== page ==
US president Donald Trump is infamous for his regular tweeting, but this recent late-night message has us all asking the same thing: what is covfefe?
After just three months in the job, US president Donald Trump’s PR manager Mike Dubke announced that he was resigning for personal reasons, sparking assumptions that he may have had enough of the ongoing drama in the White House.
One area of contention has been Trump’s access to his own Twitter account, something he had built quite a reputation for prior to being named as the 45th president of the US.
Unlike his predecessor Barack Obama, Trump has been keen to keep control of his own account rather than handing it over to his PR team, resulting in some controversial tweets on varied topics, from gun control to Snoop Dogg.
Trump’s latest tweet, sent late at night, has generated new discussion, leading to multiple memes being created online.
It is assumed that the tweet was sent in error, with suggestions that ‘covfefe’ is actually ‘coverage’, and is a follow-up to a previous retweet from Fox & Friends dismissing links between Jared Kushner and Russia.
In the hours that have followed, #covfefe is trending on Twitter, with people either asking what it is, or simply using it as a stick to beat Trump with.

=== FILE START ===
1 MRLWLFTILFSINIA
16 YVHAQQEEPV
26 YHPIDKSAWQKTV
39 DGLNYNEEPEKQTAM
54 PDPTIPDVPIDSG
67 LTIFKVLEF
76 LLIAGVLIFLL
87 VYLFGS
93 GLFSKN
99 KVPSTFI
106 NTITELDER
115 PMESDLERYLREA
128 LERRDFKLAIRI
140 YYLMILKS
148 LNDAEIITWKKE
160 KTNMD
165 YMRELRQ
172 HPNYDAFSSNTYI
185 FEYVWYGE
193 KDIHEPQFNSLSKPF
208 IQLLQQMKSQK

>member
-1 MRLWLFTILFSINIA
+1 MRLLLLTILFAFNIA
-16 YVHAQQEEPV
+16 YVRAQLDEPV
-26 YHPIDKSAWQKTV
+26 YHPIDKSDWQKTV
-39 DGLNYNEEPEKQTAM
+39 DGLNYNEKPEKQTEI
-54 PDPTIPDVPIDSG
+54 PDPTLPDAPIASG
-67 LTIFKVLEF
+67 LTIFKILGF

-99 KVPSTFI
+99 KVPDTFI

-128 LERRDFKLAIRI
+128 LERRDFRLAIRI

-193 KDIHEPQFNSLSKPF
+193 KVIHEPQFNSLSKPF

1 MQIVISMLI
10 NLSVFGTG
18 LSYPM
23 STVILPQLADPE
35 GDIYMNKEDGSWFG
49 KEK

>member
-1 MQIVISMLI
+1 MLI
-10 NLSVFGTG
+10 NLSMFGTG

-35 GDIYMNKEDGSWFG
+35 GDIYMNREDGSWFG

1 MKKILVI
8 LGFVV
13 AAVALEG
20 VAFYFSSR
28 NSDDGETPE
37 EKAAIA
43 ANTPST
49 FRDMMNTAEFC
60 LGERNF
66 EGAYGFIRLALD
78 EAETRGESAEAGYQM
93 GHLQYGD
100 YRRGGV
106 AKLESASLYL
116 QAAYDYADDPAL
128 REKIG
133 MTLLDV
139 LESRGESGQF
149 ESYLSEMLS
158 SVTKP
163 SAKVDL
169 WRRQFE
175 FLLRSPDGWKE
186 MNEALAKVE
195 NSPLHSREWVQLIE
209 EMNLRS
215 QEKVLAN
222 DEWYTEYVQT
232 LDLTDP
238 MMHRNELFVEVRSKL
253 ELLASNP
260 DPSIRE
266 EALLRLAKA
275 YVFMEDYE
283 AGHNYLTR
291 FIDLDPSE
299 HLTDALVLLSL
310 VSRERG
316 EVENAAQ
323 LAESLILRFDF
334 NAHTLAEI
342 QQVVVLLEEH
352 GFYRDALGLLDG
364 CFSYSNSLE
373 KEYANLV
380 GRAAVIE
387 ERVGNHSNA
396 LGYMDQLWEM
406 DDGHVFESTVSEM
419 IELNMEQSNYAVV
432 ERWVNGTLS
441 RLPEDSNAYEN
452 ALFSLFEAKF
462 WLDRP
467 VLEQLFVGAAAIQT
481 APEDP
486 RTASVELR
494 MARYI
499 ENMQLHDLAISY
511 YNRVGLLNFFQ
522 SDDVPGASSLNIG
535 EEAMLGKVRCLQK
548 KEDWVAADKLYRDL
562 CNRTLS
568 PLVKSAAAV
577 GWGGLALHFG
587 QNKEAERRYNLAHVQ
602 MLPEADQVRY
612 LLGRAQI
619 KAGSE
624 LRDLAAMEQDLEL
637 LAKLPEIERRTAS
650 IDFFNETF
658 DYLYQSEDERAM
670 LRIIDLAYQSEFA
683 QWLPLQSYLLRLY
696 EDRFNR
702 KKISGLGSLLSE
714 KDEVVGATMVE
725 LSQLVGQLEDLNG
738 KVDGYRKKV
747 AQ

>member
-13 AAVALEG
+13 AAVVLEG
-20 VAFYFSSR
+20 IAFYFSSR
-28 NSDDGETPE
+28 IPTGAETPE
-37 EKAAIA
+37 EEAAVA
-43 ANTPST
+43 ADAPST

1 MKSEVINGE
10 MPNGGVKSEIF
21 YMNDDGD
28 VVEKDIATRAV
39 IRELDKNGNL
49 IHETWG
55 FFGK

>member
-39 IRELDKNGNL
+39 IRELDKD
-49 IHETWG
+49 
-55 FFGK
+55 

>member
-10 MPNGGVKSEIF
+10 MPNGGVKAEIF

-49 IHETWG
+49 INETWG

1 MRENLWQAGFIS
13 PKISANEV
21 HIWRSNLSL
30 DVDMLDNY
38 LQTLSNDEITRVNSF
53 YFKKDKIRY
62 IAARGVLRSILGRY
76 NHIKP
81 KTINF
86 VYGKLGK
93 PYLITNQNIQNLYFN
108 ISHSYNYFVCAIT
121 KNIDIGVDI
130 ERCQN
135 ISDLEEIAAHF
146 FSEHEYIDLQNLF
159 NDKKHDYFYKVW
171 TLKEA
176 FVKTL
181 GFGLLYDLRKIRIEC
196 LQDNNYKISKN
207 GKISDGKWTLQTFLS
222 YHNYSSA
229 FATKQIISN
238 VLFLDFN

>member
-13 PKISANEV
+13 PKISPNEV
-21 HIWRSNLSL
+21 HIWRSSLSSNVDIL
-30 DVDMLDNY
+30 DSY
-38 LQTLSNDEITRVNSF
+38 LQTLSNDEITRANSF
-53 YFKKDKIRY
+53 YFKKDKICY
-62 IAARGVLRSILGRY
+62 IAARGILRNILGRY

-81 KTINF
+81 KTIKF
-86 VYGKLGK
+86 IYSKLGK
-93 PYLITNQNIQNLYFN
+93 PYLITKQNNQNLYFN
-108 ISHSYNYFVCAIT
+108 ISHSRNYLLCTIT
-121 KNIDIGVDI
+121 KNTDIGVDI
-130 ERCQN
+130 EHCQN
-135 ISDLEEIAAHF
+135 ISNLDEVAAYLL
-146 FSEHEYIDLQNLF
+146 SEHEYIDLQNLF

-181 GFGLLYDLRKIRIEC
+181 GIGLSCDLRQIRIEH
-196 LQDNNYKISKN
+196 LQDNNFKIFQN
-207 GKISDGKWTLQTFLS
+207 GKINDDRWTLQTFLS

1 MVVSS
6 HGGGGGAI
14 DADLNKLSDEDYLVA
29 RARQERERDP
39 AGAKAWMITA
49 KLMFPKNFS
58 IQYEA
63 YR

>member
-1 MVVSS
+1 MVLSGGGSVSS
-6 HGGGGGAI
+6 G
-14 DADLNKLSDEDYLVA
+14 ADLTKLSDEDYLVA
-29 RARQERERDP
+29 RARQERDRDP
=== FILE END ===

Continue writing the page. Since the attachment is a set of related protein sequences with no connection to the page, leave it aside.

"I never heard of #covfefe before."
"It's a perfectly cromulent word." pic.twitter.com/OkwTcYGzXC
— Ocular Nervosa (@ocularnervosa) May 31, 2017
— Jackson Dame (@jacksondame) May 31, 2017
— Covfefe (@CovfefeAF) May 31, 2017
— Alec Rodriguez (@ghostpolitics21) May 31, 2017
— Alec Comes (@AlecComes) May 31, 2017
Is Trump buying Twitter followers?
Perhaps even more damning are the allegations that half of Trump’s Twitter following (31m accounts) is made up of mindless bots.
By using the Twitter Audit tool online, a quick check of the Trump’s personal account – @realDonaldTrump – shows that just 51pc of his followers are real.
On Twitter, the issue of buying followers is one that hasn’t gone away, despite the company’s best efforts, and a few hundred dollars can buy you access to services to artificially boost follower numbers.
While accounts such as Trump’s are a major target for bots, it marks a huge surge in fake accounts for the US president. About a year ago, FiveThirtyEight found that of his then 8m followers, just 8pc of them were bots.
This is in comparison to Obama’s 89.2m followers, of which close to 80pc are real, according to Newsweek.
It remains to be seen who is behind the Trump bot surge, but, given last night’s (30 May) activity, at least half of his human audience is listening.
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